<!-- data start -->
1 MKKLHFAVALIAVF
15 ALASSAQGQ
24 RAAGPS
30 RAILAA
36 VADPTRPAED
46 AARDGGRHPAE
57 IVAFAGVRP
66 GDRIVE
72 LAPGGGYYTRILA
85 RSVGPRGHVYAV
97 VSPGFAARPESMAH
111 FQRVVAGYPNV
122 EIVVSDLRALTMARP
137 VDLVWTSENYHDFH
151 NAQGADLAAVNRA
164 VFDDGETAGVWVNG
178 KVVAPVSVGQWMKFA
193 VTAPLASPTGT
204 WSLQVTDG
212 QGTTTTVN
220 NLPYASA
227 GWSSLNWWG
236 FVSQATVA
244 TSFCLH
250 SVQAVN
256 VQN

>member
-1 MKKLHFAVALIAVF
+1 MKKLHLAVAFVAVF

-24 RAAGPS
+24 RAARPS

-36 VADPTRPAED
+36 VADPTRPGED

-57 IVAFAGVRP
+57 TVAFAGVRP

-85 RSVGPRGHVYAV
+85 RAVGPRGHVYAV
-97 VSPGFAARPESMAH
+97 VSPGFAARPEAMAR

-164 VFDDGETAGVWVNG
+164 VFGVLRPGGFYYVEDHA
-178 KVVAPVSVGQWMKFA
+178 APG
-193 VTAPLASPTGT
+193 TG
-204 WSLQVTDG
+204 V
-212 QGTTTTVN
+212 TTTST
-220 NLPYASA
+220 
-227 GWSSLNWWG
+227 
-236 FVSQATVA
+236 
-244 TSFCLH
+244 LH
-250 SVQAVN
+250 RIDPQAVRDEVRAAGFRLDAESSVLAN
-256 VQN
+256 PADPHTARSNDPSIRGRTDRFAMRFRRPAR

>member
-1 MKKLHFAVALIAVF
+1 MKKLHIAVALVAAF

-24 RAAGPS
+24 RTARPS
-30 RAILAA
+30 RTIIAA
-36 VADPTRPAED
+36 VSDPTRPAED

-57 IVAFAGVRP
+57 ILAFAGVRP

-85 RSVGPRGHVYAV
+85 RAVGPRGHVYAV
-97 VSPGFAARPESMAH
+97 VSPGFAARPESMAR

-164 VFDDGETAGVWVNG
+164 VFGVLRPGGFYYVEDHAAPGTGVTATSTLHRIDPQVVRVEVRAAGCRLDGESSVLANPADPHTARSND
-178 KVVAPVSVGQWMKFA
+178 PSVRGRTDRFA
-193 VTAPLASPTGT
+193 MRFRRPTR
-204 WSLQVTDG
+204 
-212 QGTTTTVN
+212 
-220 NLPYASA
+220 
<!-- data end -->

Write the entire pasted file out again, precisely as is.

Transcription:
1 MKKLHFAVALIAVF
15 ALASSAQGQ
24 RAAGPS
30 RAILAA
36 VADPTRPAED
46 AARDGGRHPAE
57 IVAFAGVRP
66 GDRIVE
72 LAPGGGYYTRILA
85 RSVGPRGHVYAV
97 VSPGFAARPESMAH
111 FQRVVAGYPNV
122 EIVVSDLRALTMARP
137 VDLVWTSENYHDFH
151 NAQGADLAAVNRA
164 VFDDGETAGVWVNG
178 KVVAPVSVGQWMKFA
193 VTAPLASPTGT
204 WSLQVTDG
212 QGTTTTVN
220 NLPYASA
227 GWSSLNWWG
236 FVSQATVA
244 TSFCLH
250 SVQAVN
256 VQN

>member
-1 MKKLHFAVALIAVF
+1 MKKLHLAVAFVAVF

-24 RAAGPS
+24 RAARPS

-36 VADPTRPAED
+36 VADPTRPGED

-57 IVAFAGVRP
+57 TVAFAGVRP

-85 RSVGPRGHVYAV
+85 RAVGPRGHVYAV
-97 VSPGFAARPESMAH
+97 VSPGFAARPEAMAR

-164 VFDDGETAGVWVNG
+164 VFGVLRPGGFYYVEDHA
-178 KVVAPVSVGQWMKFA
+178 APG
-193 VTAPLASPTGT
+193 TG
-204 WSLQVTDG
+204 V
-212 QGTTTTVN
+212 TTTST
-220 NLPYASA
+220 
-227 GWSSLNWWG
+227 
-236 FVSQATVA
+236 
-244 TSFCLH
+244 LH
-250 SVQAVN
+250 RIDPQAVRDEVRAAGFRLDAESSVLAN
-256 VQN
+256 PADPHTARSNDPSIRGRTDRFAMRFRRPAR

>member
-1 MKKLHFAVALIAVF
+1 MKKLHIAVALVAAF

-24 RAAGPS
+24 RTARPS
-30 RAILAA
+30 RTIIAA
-36 VADPTRPAED
+36 VSDPTRPAED

-57 IVAFAGVRP
+57 ILAFAGVRP

-85 RSVGPRGHVYAV
+85 RAVGPRGHVYAV
-97 VSPGFAARPESMAH
+97 VSPGFAARPESMAR

-164 VFDDGETAGVWVNG
+164 VFGVLRPGGFYYVEDHAAPGTGVTATSTLHRIDPQVVRVEVRAAGCRLDGESSVLANPADPHTARSND
-178 KVVAPVSVGQWMKFA
+178 PSVRGRTDRFA
-193 VTAPLASPTGT
+193 MRFRRPTR
-204 WSLQVTDG
+204 
-212 QGTTTTVN
+212 
-220 NLPYASA
+220 